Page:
A proposed five-year plan, known as the OCS Oil and Gas Leasing Program, is defended by Interior Secretary Sally Jewell as a “balanced” proposal that allows for nearly 80% of the undiscovered technically recoverable resources, while protecting areas that are simply too special to develop. Not surprisingly, the plan isn’t pleasing either sides of the issue. Environmental advocates are stating that the Atlantic Coast drilling is exposing the Eastern Seaboard to the hazards of drilling, putting oceans, wetlands, and coastal communities in potential risk of accidents and spills. Unsafe seismic activity could potentially harm whales and other marine animals, and the presence of the oil rigs themselves can cause detrimental displacement and destruction of marine life. Conservationists would rather see this time and money to be invested in renewables rather than in the direction of fossil fuels.
If you're not a Green Alliance member, join here.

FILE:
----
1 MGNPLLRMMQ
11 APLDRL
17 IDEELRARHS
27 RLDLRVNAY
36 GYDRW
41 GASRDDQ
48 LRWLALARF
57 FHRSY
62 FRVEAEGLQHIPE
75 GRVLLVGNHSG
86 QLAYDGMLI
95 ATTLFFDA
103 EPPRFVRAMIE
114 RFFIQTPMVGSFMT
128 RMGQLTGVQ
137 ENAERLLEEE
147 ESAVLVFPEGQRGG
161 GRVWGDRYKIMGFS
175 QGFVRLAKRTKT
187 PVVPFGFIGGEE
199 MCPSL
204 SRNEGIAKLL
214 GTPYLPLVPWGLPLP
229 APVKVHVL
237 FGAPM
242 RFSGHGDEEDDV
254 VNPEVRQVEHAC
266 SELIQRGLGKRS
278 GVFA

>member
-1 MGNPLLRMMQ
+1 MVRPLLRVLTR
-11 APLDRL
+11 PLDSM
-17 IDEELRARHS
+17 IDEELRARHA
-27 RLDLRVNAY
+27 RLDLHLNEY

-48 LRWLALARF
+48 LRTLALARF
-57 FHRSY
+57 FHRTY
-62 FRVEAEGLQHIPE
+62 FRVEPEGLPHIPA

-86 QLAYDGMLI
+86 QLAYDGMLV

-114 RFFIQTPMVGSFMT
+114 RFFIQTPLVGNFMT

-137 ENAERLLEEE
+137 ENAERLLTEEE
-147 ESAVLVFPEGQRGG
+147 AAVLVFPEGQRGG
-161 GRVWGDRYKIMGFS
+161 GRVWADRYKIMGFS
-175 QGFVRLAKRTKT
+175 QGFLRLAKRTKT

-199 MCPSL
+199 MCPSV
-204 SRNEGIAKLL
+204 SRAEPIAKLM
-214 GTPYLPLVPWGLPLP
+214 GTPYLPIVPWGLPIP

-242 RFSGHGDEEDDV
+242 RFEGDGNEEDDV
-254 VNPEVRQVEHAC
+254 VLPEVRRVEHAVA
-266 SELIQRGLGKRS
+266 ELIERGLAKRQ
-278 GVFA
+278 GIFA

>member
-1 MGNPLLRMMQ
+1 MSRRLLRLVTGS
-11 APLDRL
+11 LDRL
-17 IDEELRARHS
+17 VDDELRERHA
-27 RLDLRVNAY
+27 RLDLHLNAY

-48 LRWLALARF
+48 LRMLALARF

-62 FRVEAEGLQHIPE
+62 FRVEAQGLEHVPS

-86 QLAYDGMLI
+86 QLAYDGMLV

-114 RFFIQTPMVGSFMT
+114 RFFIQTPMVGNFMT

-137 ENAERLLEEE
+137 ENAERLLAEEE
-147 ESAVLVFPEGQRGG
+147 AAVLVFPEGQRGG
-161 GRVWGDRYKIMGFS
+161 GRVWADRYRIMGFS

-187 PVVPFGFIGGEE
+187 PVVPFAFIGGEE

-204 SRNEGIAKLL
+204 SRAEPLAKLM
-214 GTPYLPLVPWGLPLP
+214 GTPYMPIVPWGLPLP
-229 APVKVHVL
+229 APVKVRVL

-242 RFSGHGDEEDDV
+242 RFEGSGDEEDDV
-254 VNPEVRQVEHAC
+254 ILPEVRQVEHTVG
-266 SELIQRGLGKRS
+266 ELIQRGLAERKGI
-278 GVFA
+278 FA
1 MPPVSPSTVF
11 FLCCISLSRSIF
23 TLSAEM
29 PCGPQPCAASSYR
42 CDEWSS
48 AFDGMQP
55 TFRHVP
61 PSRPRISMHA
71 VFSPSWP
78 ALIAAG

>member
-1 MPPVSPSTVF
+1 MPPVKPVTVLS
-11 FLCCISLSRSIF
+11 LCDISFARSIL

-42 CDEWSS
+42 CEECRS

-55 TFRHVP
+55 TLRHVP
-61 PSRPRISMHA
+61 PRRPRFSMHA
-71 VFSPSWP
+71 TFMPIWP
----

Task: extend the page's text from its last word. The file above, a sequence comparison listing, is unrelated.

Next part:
New Hampshire Public Television's President and CEO, Peter Frid, wants to take your sights of Great Britain off the TV and into reality. Frid is offering an invitation to travel with him on a customized tour of Oxford, London, Cambridge, and other settings of your favorite NHPTV shows. Ever heard of a little show called Downton Abbey? The show’s village green Bampton is just one of the many sights visited on this nine day adventure, designed by experts at Milne Travel American Express.
This exploratory opportunity is co-sponsored by NHPTV, New Hampshire’s only statewide, locally owned television network. NHPTV is dedicated to broadcasting programs that engage minds, connect communities, and celebrates the region that entertains and educates. They offer a wide range of environmentally-themed programming, while emphasizing commitment to supporting local economy. NHPTV has also instituted a comprehensive recycling program, showing their support of sustainability both on and off the screen.